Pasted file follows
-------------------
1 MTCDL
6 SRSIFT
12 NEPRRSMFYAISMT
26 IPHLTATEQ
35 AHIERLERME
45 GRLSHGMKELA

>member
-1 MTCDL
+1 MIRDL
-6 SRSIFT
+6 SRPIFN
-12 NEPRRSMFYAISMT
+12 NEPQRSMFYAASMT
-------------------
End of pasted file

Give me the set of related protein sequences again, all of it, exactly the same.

1 MTCDL
6 SRSIFT
12 NEPRRSMFYAISMT
26 IPHLTATEQ
35 AHIERLERME
45 GRLSHGMKELA

>member
-1 MTCDL
+1 MIRDL
-6 SRSIFT
+6 SRPIFN
-12 NEPRRSMFYAISMT
+12 NEPQRSMFYAASMT